With Texas just one of many states now debating marijuana-related issues, O’Keefe said that 2015 could be a “record-breaking year for marijuana policy reform in state legislatures.”
She said nearly 20 other states are expected to consider bills to tax and regulate marijuana this year, including Rhode Island, Vermont, Arizona, Connecticut, Hawaii, Missouri, Nevada, New Jersey and New York. And she said at least 18 states are expected to take up medical marijuana bills, including Indiana, Kentucky, Ohio, Pennsylvania and South Carolina.
O’Keefe said it’s clear that more Republicans are joining the cause, noting that 53 percent of Alaskans voted in November to back legalizing recreational marijuana.
“More Republicans are realizing it’s not in their party’s interest to be on the losing side of history,” O’Keefe said.
Sabet said the strategy of pro-pot lobbyists is to try to sell a message that legalization is inevitable.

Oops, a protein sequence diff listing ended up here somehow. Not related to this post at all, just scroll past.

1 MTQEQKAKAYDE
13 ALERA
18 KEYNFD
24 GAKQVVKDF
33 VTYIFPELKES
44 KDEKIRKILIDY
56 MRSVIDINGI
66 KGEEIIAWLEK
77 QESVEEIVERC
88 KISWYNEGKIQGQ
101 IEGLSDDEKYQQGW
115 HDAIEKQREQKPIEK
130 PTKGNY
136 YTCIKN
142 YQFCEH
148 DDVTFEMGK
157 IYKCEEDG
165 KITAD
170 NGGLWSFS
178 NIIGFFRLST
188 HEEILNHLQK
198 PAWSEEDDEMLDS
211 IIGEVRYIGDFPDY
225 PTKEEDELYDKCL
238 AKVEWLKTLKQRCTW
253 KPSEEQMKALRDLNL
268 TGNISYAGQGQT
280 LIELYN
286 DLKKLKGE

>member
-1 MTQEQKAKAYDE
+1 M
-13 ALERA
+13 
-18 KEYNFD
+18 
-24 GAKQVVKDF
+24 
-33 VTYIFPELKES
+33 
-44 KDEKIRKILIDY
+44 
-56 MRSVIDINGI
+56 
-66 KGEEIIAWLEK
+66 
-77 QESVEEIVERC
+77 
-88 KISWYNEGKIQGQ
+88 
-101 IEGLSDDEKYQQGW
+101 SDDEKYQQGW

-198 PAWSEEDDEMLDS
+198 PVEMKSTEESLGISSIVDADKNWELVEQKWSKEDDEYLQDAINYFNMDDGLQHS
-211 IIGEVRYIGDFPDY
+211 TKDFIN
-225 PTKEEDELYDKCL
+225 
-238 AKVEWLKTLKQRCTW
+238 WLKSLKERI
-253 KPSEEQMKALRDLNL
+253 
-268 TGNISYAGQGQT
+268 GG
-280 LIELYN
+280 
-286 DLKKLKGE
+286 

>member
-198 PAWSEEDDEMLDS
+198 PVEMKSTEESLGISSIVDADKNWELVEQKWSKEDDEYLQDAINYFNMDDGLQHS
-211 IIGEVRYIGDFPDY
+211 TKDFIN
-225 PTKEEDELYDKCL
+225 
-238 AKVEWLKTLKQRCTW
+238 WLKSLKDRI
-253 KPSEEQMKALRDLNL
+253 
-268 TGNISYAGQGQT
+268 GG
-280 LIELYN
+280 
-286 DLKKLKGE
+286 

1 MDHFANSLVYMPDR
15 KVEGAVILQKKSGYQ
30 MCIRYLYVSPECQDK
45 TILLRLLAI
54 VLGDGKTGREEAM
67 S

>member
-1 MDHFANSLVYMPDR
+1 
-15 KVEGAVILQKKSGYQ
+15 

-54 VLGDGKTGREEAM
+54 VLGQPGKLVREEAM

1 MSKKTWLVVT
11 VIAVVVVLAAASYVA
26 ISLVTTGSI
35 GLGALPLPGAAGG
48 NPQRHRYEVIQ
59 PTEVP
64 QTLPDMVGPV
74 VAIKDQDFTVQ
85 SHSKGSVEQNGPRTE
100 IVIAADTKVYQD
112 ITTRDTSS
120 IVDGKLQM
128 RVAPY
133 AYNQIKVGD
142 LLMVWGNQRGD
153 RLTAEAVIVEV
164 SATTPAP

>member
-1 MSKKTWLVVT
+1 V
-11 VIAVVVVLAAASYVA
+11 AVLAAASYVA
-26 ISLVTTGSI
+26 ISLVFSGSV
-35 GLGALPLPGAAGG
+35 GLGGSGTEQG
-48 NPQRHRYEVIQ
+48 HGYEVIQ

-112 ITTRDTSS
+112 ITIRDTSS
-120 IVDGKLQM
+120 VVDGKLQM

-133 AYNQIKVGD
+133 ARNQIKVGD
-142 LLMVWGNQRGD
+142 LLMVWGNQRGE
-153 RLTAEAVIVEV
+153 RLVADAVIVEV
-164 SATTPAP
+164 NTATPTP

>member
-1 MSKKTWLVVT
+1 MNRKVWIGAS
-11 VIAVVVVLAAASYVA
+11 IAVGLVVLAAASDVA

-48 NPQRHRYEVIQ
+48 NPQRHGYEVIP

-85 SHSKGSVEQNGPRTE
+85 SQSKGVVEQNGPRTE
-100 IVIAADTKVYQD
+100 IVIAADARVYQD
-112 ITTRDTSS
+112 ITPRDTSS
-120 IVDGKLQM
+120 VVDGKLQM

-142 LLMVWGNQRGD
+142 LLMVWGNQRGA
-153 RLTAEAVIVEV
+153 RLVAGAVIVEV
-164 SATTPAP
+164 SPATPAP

“They have a long way to go for that to be true,” the anti-legalization activist said. “They may have gained momentum in the past two years, but the finish line is a long way away.”
Lee, who got her start in Republican politics when Barry Goldwater ran for president in 1964, said she’s hoping that marijuana legalization becomes a big issue in the 2016 presidential campaign. That’s why she’s going to CPAC, an event that’s expected to draw several prospective Republican candidates.
Lee said the prohibition of marijuana is “an affront to Republican values” of personal responsibility and smaller government.